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Roll-Up Doors VS. Overhead Doors

Roll-Up Door Coils


Are you stuck wondering whether you’re choosing the right door for your project? Don’t worry-you’re not alone. Choosing between roll-up doors and overhead doors is a big question among our customers! Basically, there are five main differences to keep in mind when choosing your door. Although these options vary depending on your contractor, the main differences are color, material, price, durability, and automation. 


Which option is best for me?

Both the roll-up doors and the overhead doors have their pros and cons. Some customers may find that the roll-up door fits their needs. However, other customers may choose the overhead door for their needs. Therefore, it’s important to do your research before deciding on one or the other. 

What are they?

A roll-up door is a steel curtain that rolls into a coil over your opening when you raise it. This style door is like a roll of paper towel rolling up. Roll-up doors are usually seen on storage units and warehouses.

Shed with lean-to

An overhead door is a residential panel door that moves overhead your opening on a track when you raise it. Therefore, rather than rolling into a coil, the door moves on a track. 

Garage with Overhead Door

Color options

Choosing your colors is one of the most interesting parts of designing your new metal structure. Here at Midwest Steel, we offer many colors for your overhead door. However, all roll-up doors are standard white. If you’re interested in a colored door, our roll-up doors may not be your best option. These color choices may be a deciding factor, so we recommend checking in with your contractor to see your options! 


The material of your doors can also be a deciding factor when choosing your doors. At Midwest Steel Carports, the standard roll-up door is a 26-gauge corrugated steel curtain. Again, this roll-up door does not have insulation. Regarding overhead doors, we offer a non-insulated 25-gauge steel door, whereas the typical insulated door is a 27 gauge steel with medium duty (R-9.65).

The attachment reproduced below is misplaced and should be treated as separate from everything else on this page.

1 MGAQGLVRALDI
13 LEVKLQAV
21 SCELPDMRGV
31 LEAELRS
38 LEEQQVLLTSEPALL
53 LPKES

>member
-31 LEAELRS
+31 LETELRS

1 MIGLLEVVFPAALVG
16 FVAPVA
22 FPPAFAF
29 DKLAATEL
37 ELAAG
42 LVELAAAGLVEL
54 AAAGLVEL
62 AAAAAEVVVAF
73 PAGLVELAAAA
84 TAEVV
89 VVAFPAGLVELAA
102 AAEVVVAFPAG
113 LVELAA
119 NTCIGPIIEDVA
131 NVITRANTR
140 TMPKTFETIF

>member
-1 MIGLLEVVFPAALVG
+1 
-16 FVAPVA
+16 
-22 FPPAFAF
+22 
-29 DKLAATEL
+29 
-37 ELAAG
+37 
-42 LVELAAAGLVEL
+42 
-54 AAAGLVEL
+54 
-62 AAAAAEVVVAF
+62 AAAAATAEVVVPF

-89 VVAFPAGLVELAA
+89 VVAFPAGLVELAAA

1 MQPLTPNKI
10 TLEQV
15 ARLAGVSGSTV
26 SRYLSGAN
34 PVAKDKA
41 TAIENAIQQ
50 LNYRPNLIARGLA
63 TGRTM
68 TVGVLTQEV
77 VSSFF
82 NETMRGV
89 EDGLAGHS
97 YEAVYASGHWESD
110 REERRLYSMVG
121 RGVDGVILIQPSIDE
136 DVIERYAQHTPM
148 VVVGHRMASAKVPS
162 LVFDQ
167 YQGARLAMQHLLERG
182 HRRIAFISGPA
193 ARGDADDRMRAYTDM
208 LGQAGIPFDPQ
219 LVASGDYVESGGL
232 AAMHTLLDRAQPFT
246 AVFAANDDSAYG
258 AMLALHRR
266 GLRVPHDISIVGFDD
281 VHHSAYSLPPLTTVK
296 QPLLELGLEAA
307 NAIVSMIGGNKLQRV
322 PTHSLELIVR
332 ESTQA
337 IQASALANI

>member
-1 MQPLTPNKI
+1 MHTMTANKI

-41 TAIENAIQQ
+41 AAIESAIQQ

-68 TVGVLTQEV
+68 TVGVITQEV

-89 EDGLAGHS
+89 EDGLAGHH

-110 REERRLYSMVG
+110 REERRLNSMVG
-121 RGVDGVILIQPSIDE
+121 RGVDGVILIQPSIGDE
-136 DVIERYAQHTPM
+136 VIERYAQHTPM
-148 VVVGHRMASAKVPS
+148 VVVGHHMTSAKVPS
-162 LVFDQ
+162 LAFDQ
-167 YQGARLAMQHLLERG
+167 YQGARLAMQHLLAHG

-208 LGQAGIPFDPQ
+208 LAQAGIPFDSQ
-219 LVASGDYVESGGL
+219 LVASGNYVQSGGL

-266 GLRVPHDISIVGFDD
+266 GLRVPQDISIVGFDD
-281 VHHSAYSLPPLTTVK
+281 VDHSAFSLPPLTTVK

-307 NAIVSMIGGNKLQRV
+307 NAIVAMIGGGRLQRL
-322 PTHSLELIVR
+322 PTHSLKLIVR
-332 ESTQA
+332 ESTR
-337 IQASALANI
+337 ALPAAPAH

Another important thing to keep in mind when choosing your door is cost. While pricing varies across the industry, overhead doors are much higher. If you’re looking for a cost-effective option, roll-up doors may be your solution. Speak with your salesperson to compare pricing for your building! 


The strength of your door is a valuable investment. When choosing your door, you may find one to work better than the other. When comparing the standard roll-up door to the standard overhead door, durability is about the same. 


A common question about these doors is whether or not they are compatible with openers. An overhead panel door is compatible with electric door openers and is commonly found with residential buildings. However, roll-up doors are typically not compatible with openers. If you plan on using your building on a daily basis, a compatible door can be a convenient option for you. However, if you’re just using it for storage, roll-up doors may be best.

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The Midwest Steel Difference

When you choose Midwest Steel Carports, Inc. you choose high-quality and an exceptional customer experience. To best serve our customers, we never sacrifice value; therefore, our pricing is not the lowest. However, we guarantee an overall industry-leading product and service that will continuously exceed your expectations.  Continue for value.

a-frame horizontal roof


A-Frame Horizontal Roof

A-Frame Horizontal roofs give your structure a residential look. The sheet panels run from side to side and does not have purlins or ridge cap. The increase in price to upgrade to A-Frame Horizontal is the additional welding needed on your trusses (bows). An excellent option to keep your residential look for residential areas for a minimum upgrade costs.


A-Frame Vertical Roof

Known as the best choice for areas that experience extreme weather conditions, the vertical roof style is hands down the best choice for Michigan weather. The roof panels run from the pitch to the eaves causing heavy snows, rain, and natural elements to slide off the roof easily. In order to tie down the panels to the structure, we must add purlins or hat channels lengthwise making the structure more rigid. The finished look with special trim all around the roof and ridge cap makes this roof style the best option.

a-frame vertical roof